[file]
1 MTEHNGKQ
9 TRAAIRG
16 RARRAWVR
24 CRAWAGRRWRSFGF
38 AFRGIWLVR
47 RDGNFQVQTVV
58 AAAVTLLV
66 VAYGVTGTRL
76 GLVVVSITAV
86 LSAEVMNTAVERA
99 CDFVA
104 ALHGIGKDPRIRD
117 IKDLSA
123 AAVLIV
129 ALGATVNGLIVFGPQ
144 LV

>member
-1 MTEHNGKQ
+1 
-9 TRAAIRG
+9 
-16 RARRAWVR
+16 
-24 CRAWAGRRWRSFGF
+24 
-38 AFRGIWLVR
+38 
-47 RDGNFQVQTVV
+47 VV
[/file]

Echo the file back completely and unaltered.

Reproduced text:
1 MTEHNGKQ
9 TRAAIRG
16 RARRAWVR
24 CRAWAGRRWRSFGF
38 AFRGIWLVR
47 RDGNFQVQTVV
58 AAAVTLLV
66 VAYGVTGTRL
76 GLVVVSITAV
86 LSAEVMNTAVERA
99 CDFVA
104 ALHGIGKDPRIRD
117 IKDLSA
123 AAVLIV
129 ALGATVNGLIVFGPQ
144 LV

>member
-1 MTEHNGKQ
+1 
-9 TRAAIRG
+9 
-16 RARRAWVR
+16 
-24 CRAWAGRRWRSFGF
+24 
-38 AFRGIWLVR
+38 
-47 RDGNFQVQTVV
+47 VV